Derk Bienen/Mamo Mihretu, June 2010
Developing country members of the WTO benefit from special and differential treatment, a flexible application of WTO principles and rules according to their developmental needs and capacities. However, there has been widespread criticism that special and differential treatment is not granted to acceding countries – almost all of which today belong to the group of developing countries. If anything, it is argued, these countries receive an “inverse” special and differential treatment as a result of which they are compelled to offer further reaching liberalisation commitments than WTO members themselves.
The main criticism is that both the procedure and outcomes of accession negotiations do not fully take into account the demands of fairness. With regard to procedural fairness, acceding countries have to undergo a long, resource consuming and cumbersome process since the end of the Uruguay Round, from which WTO founding members were spared. Fairness of outcomes – or substantive fairness – is lacking because accession countries have to liberalise more than WTO incumbent members.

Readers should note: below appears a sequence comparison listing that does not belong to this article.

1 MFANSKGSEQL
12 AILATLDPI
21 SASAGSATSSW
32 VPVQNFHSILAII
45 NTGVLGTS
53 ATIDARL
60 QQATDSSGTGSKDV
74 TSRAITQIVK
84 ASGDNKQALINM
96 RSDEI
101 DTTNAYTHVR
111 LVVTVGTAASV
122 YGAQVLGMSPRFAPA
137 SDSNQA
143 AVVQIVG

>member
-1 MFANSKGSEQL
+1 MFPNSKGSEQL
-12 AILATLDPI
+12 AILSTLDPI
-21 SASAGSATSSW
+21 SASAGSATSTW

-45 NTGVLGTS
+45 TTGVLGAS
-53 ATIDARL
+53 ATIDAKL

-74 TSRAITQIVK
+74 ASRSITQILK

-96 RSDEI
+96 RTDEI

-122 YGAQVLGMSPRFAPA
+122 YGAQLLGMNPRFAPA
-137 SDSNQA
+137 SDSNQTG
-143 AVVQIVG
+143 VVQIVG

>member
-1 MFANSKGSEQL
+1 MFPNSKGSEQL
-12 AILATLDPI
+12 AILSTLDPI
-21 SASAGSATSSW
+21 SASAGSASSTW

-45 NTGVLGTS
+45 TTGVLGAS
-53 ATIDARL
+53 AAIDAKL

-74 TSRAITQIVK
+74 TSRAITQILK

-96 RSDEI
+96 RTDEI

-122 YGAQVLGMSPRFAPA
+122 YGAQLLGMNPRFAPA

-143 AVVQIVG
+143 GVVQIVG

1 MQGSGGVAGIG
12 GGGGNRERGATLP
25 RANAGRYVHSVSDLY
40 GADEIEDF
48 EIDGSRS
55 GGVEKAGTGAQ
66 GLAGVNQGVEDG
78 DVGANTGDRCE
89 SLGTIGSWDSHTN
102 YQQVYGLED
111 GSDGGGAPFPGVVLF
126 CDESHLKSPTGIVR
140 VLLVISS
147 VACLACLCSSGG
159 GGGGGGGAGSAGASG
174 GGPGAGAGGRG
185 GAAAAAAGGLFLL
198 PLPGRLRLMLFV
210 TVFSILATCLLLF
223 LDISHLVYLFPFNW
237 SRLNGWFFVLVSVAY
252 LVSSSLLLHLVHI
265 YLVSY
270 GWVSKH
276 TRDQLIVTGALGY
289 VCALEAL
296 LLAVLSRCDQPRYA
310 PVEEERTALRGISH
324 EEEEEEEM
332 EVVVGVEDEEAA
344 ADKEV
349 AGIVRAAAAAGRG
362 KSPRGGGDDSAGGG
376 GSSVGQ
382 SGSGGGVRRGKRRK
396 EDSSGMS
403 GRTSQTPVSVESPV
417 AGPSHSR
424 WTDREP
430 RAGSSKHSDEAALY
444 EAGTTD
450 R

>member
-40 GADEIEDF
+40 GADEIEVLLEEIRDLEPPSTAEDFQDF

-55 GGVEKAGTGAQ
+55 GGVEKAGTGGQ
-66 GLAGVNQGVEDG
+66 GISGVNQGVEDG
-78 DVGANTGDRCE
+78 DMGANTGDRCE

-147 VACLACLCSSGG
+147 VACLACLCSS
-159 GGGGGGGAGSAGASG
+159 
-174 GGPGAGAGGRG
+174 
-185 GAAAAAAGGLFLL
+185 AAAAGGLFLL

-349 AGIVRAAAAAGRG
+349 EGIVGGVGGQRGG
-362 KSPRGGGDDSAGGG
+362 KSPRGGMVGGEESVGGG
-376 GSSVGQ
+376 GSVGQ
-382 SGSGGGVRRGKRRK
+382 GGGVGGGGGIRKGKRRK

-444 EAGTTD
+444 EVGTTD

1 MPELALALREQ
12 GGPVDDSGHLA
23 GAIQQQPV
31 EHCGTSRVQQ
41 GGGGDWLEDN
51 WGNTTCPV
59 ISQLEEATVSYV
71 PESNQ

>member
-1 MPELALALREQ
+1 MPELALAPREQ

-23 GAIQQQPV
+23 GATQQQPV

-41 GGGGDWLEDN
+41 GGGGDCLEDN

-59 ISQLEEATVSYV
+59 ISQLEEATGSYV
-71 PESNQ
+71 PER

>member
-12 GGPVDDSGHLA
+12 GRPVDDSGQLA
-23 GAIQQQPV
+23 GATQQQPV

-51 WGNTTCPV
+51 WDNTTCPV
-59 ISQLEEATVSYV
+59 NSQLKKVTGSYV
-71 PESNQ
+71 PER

The main argument of the paper is that WTO accessions since 1995 indeed lack both procedural and substantive fairness. Central to our conception of fairness is a demand to avoid bias in accession negotiations, taking note of the interests and concerns of acceding countries and in particular the need to avoid being influenced by member countries’ unrestrained vested interest. The main problem, we submit, is that accession rules, although elaborate and specific regarding procedural matters, do not prevent WTO members from capitalising on their bargaining power vis-à-vis acceding countries, which in turn leads to unfair outcomes of the accession process. Finally, the paper shows how the lack of fairness in accession contributes to the WTO’s growing “legitimacy crisis”.